On the blog today, author Chris Bucholtz takes us through the development of the P5 B Mustang for his new Dogfight series title.
As an avid scale modeler, I am eagerly anticipating the arrival of a new kit of the P-51B Mustang – coincidentally, the subject of my new book in Osprey’s new Dogfight series. The Mustang is iconic, yet there has yet to be a state-of-the-art model in my preferred 1:72 scale – a surprising omission.
Another surprising omission from the story of the Mustang – and something I hadn’t really realized until working on this book – is what a work-in-progress the P-51B was even as it was entering combat. The pilots of the 354th Fighter Group (of the Ninth Air Force – not the Eighth, oddly enough!) were the only P-51B unit for about three months, and so they found themselves flying the most hotly-contested segments of any USAAF deep-penetration missions, beyond the range of the P-47 Thunderbolt and so right in the thick of the Luftwaffe’s concentrated fighter defenses.
But as the 354th took their mission to the Luftwaffe, the Mustang had a set of issues that could make it less dangerous to the Luftwaffe and more dangerous to its pilots.
The most frustrating chronic problem was ammunition jams. In high-G turns, the ammunition belts were prone to misfeeding and jamming the .50-caliber machine guns. In fact, what would have been the first USAAF victory in the P-51B was downgraded to a probable when a stricken Bf 110 escaped Glenn Eagleston after his four machine guns jammed. The issue was that the guns were mounted at an angle as part of North American Aviation’s efforts to create gun mounts that could accommodate machine guns or 20mm cannons, resulting in the guns being installed tilted to the side in the gun bays. The resulting kink in the ammunition feed became more acute under high G’s, causing the guns to stop shooting.
You can’t shoot what you can’t see, and visibility was also an issue in the P-51B. The “birdcage-style” canopy could hinder the view from the cockpit, but refitting Mustangs with the Malcolm hood (designed by North American but manufactured by Malcolm in the U.K.) could remedy that. But the windscreen also tended to fog up in dives, something that could only be fixed in later models of the Mustang.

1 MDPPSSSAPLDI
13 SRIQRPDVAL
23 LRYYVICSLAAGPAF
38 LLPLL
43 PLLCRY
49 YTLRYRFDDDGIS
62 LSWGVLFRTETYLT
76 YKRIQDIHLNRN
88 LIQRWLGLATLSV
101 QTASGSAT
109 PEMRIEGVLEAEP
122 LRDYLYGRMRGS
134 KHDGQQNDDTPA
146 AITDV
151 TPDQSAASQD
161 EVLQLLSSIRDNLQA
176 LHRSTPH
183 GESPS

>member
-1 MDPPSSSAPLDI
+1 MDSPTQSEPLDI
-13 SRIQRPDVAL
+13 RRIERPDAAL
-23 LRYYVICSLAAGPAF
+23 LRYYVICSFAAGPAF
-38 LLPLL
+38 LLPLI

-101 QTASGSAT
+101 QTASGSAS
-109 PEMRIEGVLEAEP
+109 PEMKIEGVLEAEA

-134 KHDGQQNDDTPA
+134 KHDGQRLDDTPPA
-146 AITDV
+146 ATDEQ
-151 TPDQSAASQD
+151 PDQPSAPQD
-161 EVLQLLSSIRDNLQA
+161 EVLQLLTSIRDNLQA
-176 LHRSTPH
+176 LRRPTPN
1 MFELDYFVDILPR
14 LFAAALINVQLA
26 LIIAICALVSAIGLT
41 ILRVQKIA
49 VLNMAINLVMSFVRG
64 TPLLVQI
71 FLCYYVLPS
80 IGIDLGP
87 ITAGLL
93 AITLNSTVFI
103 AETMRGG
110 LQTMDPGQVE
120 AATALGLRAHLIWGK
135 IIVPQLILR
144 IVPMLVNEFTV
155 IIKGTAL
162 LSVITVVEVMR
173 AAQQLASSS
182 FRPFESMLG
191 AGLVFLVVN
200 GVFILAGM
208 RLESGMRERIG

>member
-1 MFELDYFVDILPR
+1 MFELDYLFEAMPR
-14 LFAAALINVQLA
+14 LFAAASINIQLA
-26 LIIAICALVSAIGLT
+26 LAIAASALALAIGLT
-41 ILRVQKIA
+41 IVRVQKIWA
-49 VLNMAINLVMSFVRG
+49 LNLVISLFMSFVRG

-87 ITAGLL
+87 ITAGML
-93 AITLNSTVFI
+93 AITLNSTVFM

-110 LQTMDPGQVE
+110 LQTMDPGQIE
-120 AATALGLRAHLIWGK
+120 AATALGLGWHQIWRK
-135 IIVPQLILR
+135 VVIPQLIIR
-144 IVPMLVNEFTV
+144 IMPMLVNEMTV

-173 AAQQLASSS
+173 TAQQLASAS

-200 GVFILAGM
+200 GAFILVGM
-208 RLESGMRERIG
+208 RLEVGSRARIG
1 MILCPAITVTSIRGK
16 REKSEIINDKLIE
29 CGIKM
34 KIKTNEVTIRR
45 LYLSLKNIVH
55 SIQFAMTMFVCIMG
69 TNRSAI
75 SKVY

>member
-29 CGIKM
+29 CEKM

Other issues presented life-or-death consequences to the Mustang’s pilots. Flutter in the tail section in a few aircraft resulted in the entire empennage tearing loose. A faulty uplock securing the landing gear doors could cause the wheel covers to drop in high-G turns, and the resulting shift in aerodynamic pressure across the wing could cause damage or even rip off a wing at high speeds. And a failure of metallurgy in the four bolts that held the engine to the airframe resulted in instances where the entire nose of aircraft separated from the airframe, with fatal outcomes for the pilots. This last problem was especially frustrating because North American had identified the issue with its bolts, and replacements were sourced in the U.K. – but the replacements themselves were found to be faulty!
The Mustang was vital to the success of the U.S. bombing strategy, so it kept flying even while solutions were being found to its problems. The ammunition feed problem was solved in the field by clever armorers, who used feed motors from B-26 turrets to pull the ammunition through the guns, overcoming the kinking problem. This solution was quickly written up, promulgated throughout the USAAF in the U.K., and resulted in the modifications being made to newly arrived Mustangs at aircraft depots and to Mustangs already in combat within the fighter groups.
The tail flutter solution came in the form of a vertical tail fillet manufactured by North American as a kit and added to P-51Bs and Cs in the field. This improved air flow across the vertical tail and reduced structural loads. The landing gear door uplock was improved as well, and replacement parts were quickly distributed across the Mustang fleet.
The engine bolt issue was also attacked locally, with extreme attention paid to metallurgy. Gradually, the entire fleet was retrofitted, and the experiences of Mustang operators in the field were relayed to North American, which built the changes into Mustangs coming off the assembly lines.
Breaking the Mustang of its built-in vices required fast thinking, outside-the-box problem solving and efficient communication on the part of ground crews in Europe and engineers at North American Aviation. Only when these unsung heroes overcame the P-51B’s problems did the Mustang become a war-winning fighter.
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